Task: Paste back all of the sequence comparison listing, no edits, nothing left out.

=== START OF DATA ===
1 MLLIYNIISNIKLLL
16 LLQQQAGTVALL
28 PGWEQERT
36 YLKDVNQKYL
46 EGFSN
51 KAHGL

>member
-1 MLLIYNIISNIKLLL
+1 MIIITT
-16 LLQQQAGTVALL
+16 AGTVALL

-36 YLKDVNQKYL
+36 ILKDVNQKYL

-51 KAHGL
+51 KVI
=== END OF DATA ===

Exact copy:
1 MLLIYNIISNIKLLL
16 LLQQQAGTVALL
28 PGWEQERT
36 YLKDVNQKYL
46 EGFSN
51 KAHGL

>member
-1 MLLIYNIISNIKLLL
+1 MIIITT
-16 LLQQQAGTVALL
+16 AGTVALL

-36 YLKDVNQKYL
+36 ILKDVNQKYL

-51 KAHGL
+51 KVI